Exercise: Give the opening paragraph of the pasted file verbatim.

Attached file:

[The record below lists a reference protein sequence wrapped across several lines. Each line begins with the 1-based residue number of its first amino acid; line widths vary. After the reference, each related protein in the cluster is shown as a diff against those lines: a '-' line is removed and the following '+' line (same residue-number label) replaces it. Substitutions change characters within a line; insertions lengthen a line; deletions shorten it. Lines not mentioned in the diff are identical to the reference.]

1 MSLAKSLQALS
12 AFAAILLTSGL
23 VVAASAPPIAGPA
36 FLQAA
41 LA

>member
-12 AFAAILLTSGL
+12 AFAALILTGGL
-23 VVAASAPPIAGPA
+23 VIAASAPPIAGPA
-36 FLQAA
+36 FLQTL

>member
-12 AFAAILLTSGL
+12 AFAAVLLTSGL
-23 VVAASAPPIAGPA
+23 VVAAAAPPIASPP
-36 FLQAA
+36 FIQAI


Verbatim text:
[The record below lists a reference protein sequence wrapped across several lines. Each line begins with the 1-based residue number of its first amino acid; line widths vary. After the reference, each related protein in the cluster is shown as a diff against those lines: a '-' line is removed and the following '+' line (same residue-number label) replaces it. Substitutions change characters within a line; insertions lengthen a line; deletions shorten it. Lines not mentioned in the diff are identical to the reference.]